2. You keep taking that one part of our training, and acting like it's all we do. You make that assumption despite the fact that we - you and I - have actually discussed some of the other things we do. You just keep acting like all we do is wait for someone to overcommit, or we're screwed. And, yet, you know that's not the case the same way you know we use that overcommitment - I've told you.
    Thirdly, you bring up the problem of failure of one response as if it's a failure of the art. Okay, so this is really a continuation of the previous one, but I needed a new paragraph to keep things organized. We let things fail. That's part of the flow of our movement (part of what we're working on with that aiki flow). If I get resistance to an arm bar, I know what that resistance is leading me to, and I let them fail right into the next technique. That principle applies across what we do - across the way I teach. If there's not a good grappling answer available, we'll beat them. We have options across a wide range - actually, not dissimilar to the range MMA works with (striking, takedowns, groundwork), though we take a softer flow to it and don't usually train it with the same intensity.

    Okay, now to the one you seem to have gotten lost in the middle of: that aiki can be stopped by someone who understands it. That's not as odd as you think. Remember, it's not the entirety of what we do (I covered that above). I'm not great at Judo, but I can take away hip and shoulder throws absolutely unless they are simply strong enough to haul me against my will. That's not a flaw in Judo, that I can stymie those. If I'm absolutely stymieing those, I'm very open to something like osoto gari. That's not much different from NGA's situation when aiki is taken away. We have other tools to use. The issue is that aiki - when your opponent knows that's what you train, and has any understanding of it - can almost remove opportunities absolutely. I say almost, because they'll sometimes - really rarely - still make the mistake of overcommitment. But it's far more common among the untrained, angry, and those who don't know what we're about to do. I've verified that last one regularly with new students coming in. They make that mistake more when they walk in the door (even if they have prior training) than they do 6 months or a year later. Avoiding that mistake is part of our training. So, while you see it as a problem that it isn't available against each other, it's actually a result of training. It would be odd, wouldn't it, if a Judoka was as easy to throw as a Karateka?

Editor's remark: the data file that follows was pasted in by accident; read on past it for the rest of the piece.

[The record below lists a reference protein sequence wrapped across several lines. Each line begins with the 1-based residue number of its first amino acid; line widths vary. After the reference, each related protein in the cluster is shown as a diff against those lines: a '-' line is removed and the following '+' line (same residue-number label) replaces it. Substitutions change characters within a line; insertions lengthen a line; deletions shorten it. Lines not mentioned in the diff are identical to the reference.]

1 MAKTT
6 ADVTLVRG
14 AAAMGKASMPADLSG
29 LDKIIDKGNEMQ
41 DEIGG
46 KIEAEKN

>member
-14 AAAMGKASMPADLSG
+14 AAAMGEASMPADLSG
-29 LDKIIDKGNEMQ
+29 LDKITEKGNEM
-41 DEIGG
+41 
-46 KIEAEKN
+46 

Lastly (at least I think - I'm losing track of your jumping back and forth), you keep jumping back and forth. Pick one and let's discuss it awhile if you want to get somewhere. You usually have some good points to make, and I appreciate you being willing to push a point, but for jimminy sake, push one, rather than batting two of them back and forth as if they are the same thing.
     
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  14. drop bear

    drop bear Sr. Grandmaster

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    s
    Show me a video of exactly the sort of training you are doing. Because it still sounds like you are feeding an attack in a manner you think a person on YouTube is feeding an attack.

    And if you are not a hundred percent sure of exactly what that attack entails you are shooting yourself in the foot technique wise.

    So if you are supplying the over commitment but not the speed. You will get false feedback.

    If you use different set ups and timing. You will get false feedback.

    And one of the biggest indicators of false feedback is when you go from drills to live resisted training training and your move falls apart. And this is what you are describing.

    As soon as your partner makes a fight of it your technique stops working.
     
  15. gpseymour

    gpseymour Sr. Grandmaster

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    In some drills, we are. I sometimes use videos of attacks to build drills, to make sure we're not skipping attacks.